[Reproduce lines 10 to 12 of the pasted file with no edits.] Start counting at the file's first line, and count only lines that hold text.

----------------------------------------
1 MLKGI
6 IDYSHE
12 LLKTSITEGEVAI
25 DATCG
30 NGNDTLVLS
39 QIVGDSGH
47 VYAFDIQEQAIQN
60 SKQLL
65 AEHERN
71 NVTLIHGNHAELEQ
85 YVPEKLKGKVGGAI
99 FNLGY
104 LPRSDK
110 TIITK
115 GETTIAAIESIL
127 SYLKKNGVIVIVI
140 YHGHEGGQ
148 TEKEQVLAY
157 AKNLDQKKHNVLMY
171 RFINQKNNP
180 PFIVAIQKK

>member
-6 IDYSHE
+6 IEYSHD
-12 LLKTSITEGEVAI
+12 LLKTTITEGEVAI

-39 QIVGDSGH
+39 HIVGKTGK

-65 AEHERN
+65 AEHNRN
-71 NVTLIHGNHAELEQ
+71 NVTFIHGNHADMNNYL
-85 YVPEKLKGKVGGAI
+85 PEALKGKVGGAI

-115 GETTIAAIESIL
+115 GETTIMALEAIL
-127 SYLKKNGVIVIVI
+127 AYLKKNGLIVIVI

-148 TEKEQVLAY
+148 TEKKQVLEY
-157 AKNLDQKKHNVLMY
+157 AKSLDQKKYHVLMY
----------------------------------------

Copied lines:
71 NVTLIHGNHAELEQ
85 YVPEKLKGKVGGAI
99 FNLGY